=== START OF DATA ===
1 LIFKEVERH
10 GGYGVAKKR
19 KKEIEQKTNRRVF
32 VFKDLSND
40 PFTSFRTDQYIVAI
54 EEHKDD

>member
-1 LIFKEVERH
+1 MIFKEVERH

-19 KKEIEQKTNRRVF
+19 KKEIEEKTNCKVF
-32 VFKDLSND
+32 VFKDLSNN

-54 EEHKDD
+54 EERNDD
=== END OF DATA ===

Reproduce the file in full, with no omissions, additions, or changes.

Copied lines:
1 LIFKEVERH
10 GGYGVAKKR
19 KKEIEQKTNRRVF
32 VFKDLSND
40 PFTSFRTDQYIVAI
54 EEHKDD

>member
-1 LIFKEVERH
+1 MIFKEVERH

-19 KKEIEQKTNRRVF
+19 KKEIEEKTNCKVF
-32 VFKDLSND
+32 VFKDLSNN

-54 EEHKDD
+54 EERNDD